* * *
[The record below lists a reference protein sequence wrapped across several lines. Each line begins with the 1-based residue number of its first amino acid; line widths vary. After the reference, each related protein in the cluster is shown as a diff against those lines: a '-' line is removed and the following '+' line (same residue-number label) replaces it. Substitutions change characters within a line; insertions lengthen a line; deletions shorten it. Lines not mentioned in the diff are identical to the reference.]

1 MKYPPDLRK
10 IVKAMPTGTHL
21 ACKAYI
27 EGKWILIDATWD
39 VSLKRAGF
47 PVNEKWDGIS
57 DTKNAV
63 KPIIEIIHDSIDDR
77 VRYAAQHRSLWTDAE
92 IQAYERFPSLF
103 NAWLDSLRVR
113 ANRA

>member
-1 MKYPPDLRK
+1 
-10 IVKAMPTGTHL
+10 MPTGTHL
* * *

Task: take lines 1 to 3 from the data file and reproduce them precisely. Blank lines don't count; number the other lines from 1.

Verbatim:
[The record below lists a reference protein sequence wrapped across several lines. Each line begins with the 1-based residue number of its first amino acid; line widths vary. After the reference, each related protein in the cluster is shown as a diff against those lines: a '-' line is removed and the following '+' line (same residue-number label) replaces it. Substitutions change characters within a line; insertions lengthen a line; deletions shorten it. Lines not mentioned in the diff are identical to the reference.]

1 MKYPPDLRK
10 IVKAMPTGTHL